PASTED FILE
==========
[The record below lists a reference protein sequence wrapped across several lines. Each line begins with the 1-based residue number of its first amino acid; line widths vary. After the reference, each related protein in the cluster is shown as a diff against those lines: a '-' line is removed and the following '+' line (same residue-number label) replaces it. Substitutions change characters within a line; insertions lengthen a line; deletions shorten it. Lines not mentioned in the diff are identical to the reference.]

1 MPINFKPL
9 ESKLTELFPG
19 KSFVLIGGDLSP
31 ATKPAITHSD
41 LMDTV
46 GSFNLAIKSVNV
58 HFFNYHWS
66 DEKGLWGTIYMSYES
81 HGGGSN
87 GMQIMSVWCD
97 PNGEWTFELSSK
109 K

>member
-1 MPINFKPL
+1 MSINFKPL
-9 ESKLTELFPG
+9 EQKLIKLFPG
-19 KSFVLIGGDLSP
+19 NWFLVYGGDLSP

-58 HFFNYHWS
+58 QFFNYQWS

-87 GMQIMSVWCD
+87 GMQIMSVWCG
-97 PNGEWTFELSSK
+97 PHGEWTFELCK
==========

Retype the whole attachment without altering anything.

[The record below lists a reference protein sequence wrapped across several lines. Each line begins with the 1-based residue number of its first amino acid; line widths vary. After the reference, each related protein in the cluster is shown as a diff against those lines: a '-' line is removed and the following '+' line (same residue-number label) replaces it. Substitutions change characters within a line; insertions lengthen a line; deletions shorten it. Lines not mentioned in the diff are identical to the reference.]

1 MPINFKPL
9 ESKLTELFPG
19 KSFVLIGGDLSP
31 ATKPAITHSD
41 LMDTV
46 GSFNLAIKSVNV
58 HFFNYHWS
66 DEKGLWGTIYMSYES
81 HGGGSN
87 GMQIMSVWCD
97 PNGEWTFELSSK
109 K

>member
-1 MPINFKPL
+1 MSINFKPL
-9 ESKLTELFPG
+9 EQKLIKLFPG
-19 KSFVLIGGDLSP
+19 NWFLVYGGDLSP

-58 HFFNYHWS
+58 QFFNYQWS

-87 GMQIMSVWCD
+87 GMQIMSVWCG
-97 PNGEWTFELSSK
+97 PHGEWTFELCK